James J. Thomas II ’76 was inducted as an honorary member of the Order of the Coif during William & Mary Law School’s Awards Ceremony on May 16 at Williamsburg’s historic Kimball Theatre. The event, held the day before the Law School’s Diploma Ceremony at Lake Matoaka Amphitheater, included the presentation of awards and special recognitions to law graduates of the Class of 2015.
“A man of tremendous drive and tenacity in the practice of law, [Thomas] is highly ethical,” said Davison M. Douglas, Dean of the Law School and Arthur B. Hanson Professor of Law. “He’s the kind of guy if you’re ever in a tough spot, and it’s two a.m., you call Jim Thomas.”
A native of Allentown, Pa., Thomas graduated from William & Mary with a B.A. in government in 1973 and remained to earn a J.D. from the Law School. To pay his way through law school, he taught martial arts to William & Mary students and at local Army and Navy bases, ran an undergraduate dormitory, and worked as a bouncer in a local bar.
Thomas served as editor-in-chief of the William & Mary Law Review and, in addition to receiving the Corpus Juris Secundum Award, was awarded the Weber Diploma by the faculty as outstanding student.
Thomas is one of nine original lawyers who established the Atlanta-based firm Long & Aldridge, which eventually became known as Long, Aldridge & Norman. The firm has grown over the years and, as the result of a merger, is today known as Dentons, the largest law firm in the world.
Initially focused on business and commercial litigation, Thomas’s practice shifted to sports and entertainment law. Thomas has served as head of the firm’s Litigation/Dispute Resolution Department, Managing Partner of the firm, and Chairman of the firm’s Ethics & Practice Standards Committee.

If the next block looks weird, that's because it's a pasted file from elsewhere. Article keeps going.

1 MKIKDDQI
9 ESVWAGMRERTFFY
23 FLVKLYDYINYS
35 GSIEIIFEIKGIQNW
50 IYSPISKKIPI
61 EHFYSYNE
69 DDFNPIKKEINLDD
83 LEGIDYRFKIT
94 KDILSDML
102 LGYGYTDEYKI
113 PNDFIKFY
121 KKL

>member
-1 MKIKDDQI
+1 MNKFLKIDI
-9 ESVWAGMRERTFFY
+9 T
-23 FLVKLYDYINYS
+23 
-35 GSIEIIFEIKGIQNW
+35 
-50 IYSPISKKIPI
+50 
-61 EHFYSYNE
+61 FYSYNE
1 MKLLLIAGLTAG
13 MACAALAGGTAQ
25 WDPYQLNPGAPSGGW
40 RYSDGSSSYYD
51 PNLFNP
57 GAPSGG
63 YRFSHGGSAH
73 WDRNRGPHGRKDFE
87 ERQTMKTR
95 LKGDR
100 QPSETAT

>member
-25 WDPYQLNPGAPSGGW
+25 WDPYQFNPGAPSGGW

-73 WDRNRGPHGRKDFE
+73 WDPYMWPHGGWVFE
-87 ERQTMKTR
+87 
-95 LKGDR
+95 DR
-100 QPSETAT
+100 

An avid athlete who played football, wrestled, practiced karate, and went undefeated in Japan as a kickboxer, Thomas has been a major force in the world of sports. He has represented and managed the careers of five world boxing champions, including four-time heavyweight champion of the world Evander Holyfield and legendary middleweight Roy Jones, former Atlanta Falcons quarterback Steve Bartkowski, and pro golfer Jan Stephenson. He negotiated more than $200 million dollars of purses for Holyfield, including Holyfield’s record $35 million payday for the boxer’s second bout with Mike Tyson in 1997.
Thomas also served as outside general counsel to the Professional Karate Association for more than 30 years, was the first Commissioner of the Women’s Senior Professional Golf Tour, and was president of the Georgia Force in the Arena football League. He is currently developing professional boxing leagues in Mexico, Nigeria, the Philippines, and Indonesia.
Always thankful for his law education, in 1991 Thomas joined fellow classmates Jacqueline R. Denning J.D. ’76 and M. Scott Hart J.D. ’76 in establishing the Denning, Hart, Thomas Scholarship at the Law School. The scholarship is awarded annually to the editor-in-chief of the William & Mary Law Review.
Membership in the Order of the Coif is the highest academic honor a law student can achieve. It is equivalent to membership in Phi Beta Kappa for undergraduates. Coif chapters may elect to honorary membership "those who as lawyers, judges and teachers have attained high distinction for their scholarly or professional accomplishments." The Law School's Coif chapter inducted its first members beginning with the Class of 1981; law alumni chosen as honorary inductees graduated in earlier classes. William & Mary law faculty who are Coif members select the graduate who will receive this honor.
While accepting his membership in the Order of the Coif, Thomas reminded the Class of 2015 that they had much to be thankful for in attending William & Mary Law School.
“Were it not for a superb faculty and administration, I would not have been prepared, and you would not now be prepared, for a distinguished career,” he said. He also mentioned the unwavering support of his mother, Charlene, and wife, Trish, both of whom were in attendance at the awards ceremony.
Thomas concluded his remarks by praising the Law School for graduating citizen lawyers who put ethics above personal gain.
“I can tell you that you will be challenged repeatedly to swap those around and put personal gain ahead of ethics,” Thomas said. “I urge you not to, because as I look back on my career, the thing that I’m most proud of now is that I can say--and I hope you can say when it’s all done--that no matter what happened in my career, I did it the William & Mary Law School way.”
Thomas Jefferson founded William & Mary Law School in 1779 to train leaders for the new nation. Now in its third century, America's oldest law school continues its historic mission of educating citizen lawyers who are prepared both to lead and to serve.